In its relatively brief tenure in the House of Medicine, Emergency Medicine has undergone significant changes both in internal structure and the delivery of acute care.
In 50 years from the Alexandria project, the practice has added a Board, widespread residency and fellowship training, and brought the “ER” to the front of the delivery system. Given the impact and input of demand and capacity against the backdrop of challenging mechanisms for payment, new perspectives must be considered. In addition, the consolidation in health care and the movement to delivery systems that are virtual require adaptation to the acute care practice.
In the late summer of 2020, amid the Sars CoV 2 pandemic, then-ACEP President William P. Jaquis convened a series of summits to examine the forces that influence our practice, and the potential future changes to our specialty. A small group of thought leaders provided the initial construct of the summits, breaking them into four domains – patients, people (workforce), practice, and payment, recognizing that none of these domains are independent of the others. From that framework, four summits (virtual) were held with leaders in those domains along with a small invited audience of experts to discuss and reflect on each presentation.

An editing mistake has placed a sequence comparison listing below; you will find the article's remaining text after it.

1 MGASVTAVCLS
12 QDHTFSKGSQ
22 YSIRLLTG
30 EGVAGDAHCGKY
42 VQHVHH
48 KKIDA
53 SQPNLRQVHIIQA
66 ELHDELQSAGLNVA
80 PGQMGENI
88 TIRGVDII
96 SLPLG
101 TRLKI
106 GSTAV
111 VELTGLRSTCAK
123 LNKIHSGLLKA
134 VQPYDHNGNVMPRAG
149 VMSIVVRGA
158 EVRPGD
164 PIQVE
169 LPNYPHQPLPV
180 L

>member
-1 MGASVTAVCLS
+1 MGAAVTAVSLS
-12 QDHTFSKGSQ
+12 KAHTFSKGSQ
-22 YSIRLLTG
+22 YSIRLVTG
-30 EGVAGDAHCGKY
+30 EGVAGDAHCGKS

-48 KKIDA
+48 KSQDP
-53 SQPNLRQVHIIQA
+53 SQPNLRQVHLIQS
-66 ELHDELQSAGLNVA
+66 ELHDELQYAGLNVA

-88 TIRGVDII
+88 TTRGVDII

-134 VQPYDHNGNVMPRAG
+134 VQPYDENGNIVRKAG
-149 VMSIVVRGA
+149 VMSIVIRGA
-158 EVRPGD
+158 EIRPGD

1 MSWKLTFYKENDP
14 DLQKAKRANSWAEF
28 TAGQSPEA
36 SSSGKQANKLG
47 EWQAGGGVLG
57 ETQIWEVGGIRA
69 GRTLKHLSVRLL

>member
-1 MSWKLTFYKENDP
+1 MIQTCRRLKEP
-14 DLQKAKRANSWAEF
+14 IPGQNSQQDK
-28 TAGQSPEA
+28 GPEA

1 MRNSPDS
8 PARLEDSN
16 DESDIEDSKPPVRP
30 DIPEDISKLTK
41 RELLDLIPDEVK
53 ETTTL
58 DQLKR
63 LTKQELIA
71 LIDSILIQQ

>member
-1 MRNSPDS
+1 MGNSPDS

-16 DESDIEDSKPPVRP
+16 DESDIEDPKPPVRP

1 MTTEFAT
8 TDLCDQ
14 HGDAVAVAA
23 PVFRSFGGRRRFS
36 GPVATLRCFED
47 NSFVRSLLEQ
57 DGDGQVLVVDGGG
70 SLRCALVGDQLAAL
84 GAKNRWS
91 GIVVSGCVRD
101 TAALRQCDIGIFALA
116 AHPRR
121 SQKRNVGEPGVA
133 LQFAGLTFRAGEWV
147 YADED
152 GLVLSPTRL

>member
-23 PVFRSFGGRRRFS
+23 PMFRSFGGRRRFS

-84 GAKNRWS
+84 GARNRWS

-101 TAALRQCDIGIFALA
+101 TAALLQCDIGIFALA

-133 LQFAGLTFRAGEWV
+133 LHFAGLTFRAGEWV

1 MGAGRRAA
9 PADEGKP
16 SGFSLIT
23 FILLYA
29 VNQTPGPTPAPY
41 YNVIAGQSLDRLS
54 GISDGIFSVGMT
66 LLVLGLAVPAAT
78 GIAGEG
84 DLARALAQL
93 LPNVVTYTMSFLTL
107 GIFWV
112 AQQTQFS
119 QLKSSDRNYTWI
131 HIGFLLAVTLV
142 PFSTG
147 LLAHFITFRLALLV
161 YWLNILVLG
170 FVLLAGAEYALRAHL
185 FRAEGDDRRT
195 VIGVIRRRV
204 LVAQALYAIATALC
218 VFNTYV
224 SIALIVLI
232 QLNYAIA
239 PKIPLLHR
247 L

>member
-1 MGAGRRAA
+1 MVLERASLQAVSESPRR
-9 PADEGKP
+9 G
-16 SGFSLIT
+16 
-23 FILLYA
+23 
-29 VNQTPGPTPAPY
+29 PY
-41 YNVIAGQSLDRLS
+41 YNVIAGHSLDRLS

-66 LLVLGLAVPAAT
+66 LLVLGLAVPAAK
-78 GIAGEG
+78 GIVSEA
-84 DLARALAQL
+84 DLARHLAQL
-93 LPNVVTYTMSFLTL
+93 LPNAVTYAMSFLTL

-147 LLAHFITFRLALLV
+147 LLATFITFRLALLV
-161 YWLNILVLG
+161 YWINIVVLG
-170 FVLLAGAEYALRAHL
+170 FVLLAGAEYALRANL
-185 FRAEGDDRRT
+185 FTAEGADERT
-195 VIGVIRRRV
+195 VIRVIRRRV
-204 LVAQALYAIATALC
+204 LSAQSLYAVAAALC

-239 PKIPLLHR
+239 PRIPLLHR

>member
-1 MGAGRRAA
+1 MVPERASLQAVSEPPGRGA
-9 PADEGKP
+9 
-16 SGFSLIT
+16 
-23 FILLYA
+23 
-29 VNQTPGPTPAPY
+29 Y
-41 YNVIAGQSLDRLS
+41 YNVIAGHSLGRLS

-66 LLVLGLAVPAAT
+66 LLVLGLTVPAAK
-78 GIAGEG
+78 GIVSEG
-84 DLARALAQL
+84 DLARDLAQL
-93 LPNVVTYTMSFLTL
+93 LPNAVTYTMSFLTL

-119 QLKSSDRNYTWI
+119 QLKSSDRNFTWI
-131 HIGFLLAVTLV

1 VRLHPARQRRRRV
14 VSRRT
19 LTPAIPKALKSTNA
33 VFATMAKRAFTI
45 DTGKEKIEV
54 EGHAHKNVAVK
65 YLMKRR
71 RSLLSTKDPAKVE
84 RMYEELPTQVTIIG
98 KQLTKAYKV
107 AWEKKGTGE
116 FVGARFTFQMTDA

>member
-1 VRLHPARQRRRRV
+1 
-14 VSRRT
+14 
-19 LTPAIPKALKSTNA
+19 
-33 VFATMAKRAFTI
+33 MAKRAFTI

Below are the recordings and manuscripts, which attempt to capture and distill that rich discussion. The ideas set forth may challenge the current ‘norms’ of practice. There may be other major forces that either accelerate or cause deviation from these predictions, as we have already experience from the COVID-19 pandemic. We offer them as a starting place, to help develop a roadmap to prepare ourselves and our specialty for the changes ahead.
In the related “Preparing for the Next Pandemic” summit, panelists discussed what was done during the COVID-19 crisis that worked and didn’t work, and what emergency medicine as a specialty should do to better handle the next pandemic.
There were eight one-hour sessions –